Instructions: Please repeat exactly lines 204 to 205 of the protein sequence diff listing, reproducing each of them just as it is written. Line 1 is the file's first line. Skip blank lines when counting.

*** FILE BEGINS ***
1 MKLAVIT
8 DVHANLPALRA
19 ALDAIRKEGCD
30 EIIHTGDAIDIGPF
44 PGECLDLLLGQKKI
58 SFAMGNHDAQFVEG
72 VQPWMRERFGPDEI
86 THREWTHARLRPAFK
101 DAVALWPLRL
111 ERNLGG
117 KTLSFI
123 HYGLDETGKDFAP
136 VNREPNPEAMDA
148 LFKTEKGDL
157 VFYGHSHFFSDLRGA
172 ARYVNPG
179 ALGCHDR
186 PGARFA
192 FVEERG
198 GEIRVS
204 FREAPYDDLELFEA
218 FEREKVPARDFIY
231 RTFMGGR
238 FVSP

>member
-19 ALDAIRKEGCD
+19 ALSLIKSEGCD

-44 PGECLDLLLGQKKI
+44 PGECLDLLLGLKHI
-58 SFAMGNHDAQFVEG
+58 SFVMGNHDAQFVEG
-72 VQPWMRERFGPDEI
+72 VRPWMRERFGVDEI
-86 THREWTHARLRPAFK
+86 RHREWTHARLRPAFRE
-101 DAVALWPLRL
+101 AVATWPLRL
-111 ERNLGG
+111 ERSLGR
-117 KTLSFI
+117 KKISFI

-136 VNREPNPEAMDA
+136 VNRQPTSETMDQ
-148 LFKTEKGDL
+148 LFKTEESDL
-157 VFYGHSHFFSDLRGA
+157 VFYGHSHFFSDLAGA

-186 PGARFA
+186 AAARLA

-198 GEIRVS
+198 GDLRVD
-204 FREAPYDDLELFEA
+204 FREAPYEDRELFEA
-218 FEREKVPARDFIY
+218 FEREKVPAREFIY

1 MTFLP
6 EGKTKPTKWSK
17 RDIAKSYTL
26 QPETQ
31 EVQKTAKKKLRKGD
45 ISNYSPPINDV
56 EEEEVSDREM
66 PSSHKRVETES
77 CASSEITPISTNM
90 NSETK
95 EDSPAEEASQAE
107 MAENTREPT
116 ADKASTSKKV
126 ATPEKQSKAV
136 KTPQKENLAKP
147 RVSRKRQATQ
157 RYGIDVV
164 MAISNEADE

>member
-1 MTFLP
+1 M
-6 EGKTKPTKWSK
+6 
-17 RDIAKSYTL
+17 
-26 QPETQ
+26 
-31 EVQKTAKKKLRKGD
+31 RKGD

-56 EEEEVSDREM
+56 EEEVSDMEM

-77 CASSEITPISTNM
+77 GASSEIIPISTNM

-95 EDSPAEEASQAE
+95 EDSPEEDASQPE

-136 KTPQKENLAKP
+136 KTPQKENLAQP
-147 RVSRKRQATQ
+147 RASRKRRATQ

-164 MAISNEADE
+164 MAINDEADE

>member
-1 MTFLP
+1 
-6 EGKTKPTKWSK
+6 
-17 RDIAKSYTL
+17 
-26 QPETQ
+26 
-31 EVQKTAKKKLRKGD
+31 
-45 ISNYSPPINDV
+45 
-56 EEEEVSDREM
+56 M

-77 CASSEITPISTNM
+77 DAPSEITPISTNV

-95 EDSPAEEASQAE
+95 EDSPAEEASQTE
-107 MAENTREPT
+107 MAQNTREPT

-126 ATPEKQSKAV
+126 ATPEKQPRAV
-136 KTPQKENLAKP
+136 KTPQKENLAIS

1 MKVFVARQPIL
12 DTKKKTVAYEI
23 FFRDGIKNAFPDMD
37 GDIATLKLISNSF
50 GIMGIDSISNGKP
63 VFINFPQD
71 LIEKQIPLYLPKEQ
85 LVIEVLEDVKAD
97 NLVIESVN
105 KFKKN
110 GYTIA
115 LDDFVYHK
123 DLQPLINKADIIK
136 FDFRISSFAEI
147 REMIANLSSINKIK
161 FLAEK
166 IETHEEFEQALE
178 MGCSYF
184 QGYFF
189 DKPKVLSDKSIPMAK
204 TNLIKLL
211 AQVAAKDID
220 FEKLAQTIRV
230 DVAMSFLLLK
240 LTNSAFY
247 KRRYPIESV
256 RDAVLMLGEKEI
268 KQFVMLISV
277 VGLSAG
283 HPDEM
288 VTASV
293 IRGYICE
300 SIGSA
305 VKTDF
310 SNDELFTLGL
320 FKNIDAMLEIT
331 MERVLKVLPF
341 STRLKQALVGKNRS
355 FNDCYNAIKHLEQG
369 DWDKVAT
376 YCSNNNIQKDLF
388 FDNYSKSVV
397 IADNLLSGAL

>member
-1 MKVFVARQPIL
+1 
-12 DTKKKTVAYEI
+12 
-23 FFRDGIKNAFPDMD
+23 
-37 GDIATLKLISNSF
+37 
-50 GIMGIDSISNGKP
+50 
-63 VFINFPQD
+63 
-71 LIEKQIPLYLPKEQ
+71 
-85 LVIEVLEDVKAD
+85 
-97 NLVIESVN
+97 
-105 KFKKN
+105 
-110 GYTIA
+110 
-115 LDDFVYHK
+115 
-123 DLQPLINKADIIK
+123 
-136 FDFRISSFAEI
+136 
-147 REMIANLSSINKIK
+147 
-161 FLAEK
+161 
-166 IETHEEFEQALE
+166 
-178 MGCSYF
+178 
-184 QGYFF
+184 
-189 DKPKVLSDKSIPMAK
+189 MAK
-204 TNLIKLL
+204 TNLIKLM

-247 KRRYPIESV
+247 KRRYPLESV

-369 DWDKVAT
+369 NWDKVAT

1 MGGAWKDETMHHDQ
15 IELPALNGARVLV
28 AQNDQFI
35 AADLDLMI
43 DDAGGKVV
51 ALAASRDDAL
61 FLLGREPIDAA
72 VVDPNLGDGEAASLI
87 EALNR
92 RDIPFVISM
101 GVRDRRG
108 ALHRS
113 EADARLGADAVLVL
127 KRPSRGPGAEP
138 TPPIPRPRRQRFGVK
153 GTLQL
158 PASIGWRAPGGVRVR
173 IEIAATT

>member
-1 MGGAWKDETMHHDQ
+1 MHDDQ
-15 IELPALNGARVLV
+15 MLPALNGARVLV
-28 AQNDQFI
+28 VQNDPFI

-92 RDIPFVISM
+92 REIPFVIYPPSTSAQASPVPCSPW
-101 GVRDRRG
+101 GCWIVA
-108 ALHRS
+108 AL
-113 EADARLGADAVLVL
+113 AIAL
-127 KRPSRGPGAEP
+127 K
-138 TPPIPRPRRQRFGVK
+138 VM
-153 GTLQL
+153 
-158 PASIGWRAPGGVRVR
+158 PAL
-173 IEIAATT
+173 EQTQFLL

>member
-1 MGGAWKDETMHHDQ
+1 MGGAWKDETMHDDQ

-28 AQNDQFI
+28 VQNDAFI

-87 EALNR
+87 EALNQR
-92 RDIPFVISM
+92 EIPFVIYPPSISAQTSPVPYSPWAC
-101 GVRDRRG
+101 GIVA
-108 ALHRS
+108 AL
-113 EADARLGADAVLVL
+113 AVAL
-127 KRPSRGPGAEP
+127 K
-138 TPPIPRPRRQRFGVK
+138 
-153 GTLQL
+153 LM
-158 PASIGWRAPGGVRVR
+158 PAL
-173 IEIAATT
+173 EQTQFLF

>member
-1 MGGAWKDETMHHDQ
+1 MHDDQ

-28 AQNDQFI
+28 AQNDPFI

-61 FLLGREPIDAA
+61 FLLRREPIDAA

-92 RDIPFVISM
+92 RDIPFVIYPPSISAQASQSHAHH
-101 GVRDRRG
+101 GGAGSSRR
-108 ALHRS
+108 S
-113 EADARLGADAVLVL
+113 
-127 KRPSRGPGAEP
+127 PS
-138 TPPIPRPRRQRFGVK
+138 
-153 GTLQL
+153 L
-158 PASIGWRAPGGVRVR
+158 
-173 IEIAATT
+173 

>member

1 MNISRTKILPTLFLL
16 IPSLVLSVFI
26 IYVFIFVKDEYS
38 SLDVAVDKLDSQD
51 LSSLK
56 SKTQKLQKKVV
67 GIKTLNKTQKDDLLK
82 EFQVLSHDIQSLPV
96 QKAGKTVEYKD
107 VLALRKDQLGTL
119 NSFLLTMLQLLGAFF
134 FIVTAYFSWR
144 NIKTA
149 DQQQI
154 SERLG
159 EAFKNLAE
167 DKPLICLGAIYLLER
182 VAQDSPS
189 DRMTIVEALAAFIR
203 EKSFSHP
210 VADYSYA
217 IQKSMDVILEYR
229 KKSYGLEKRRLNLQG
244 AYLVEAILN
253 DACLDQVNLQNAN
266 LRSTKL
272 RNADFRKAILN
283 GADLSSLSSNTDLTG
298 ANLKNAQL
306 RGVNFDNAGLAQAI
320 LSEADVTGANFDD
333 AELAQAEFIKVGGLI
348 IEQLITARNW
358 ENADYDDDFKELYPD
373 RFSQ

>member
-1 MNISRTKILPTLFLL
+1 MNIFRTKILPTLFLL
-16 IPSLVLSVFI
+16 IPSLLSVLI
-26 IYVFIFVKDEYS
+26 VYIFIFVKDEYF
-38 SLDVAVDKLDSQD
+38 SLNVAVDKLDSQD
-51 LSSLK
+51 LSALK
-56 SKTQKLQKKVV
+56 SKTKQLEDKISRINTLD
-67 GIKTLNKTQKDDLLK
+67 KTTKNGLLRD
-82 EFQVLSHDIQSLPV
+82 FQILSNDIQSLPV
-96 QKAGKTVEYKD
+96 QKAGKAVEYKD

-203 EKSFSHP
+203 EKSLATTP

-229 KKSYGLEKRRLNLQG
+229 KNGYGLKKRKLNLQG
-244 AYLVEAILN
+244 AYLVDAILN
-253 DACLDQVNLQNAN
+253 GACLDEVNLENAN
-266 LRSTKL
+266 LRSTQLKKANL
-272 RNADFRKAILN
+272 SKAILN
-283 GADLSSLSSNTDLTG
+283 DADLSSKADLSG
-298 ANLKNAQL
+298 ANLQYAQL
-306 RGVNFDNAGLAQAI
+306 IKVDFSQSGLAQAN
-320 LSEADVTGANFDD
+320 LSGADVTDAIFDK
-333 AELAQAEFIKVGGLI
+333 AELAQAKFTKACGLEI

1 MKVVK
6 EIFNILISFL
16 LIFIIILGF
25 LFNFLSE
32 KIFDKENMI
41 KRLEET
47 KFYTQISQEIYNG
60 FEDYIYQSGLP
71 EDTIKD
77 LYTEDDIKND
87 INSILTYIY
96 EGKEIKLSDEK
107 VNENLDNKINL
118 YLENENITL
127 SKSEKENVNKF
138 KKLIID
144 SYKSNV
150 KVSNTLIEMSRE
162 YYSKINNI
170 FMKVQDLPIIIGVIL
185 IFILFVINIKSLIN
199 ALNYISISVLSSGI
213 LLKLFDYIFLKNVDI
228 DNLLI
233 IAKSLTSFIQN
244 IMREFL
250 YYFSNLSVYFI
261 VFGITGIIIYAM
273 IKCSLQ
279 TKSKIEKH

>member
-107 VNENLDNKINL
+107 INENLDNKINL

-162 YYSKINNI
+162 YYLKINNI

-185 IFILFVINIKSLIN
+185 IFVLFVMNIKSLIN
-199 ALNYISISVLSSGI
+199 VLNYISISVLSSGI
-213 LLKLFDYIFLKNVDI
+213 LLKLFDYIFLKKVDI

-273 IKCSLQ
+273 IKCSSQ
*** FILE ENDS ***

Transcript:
-189 DKPKVLSDKSIPMAK
+189 MAK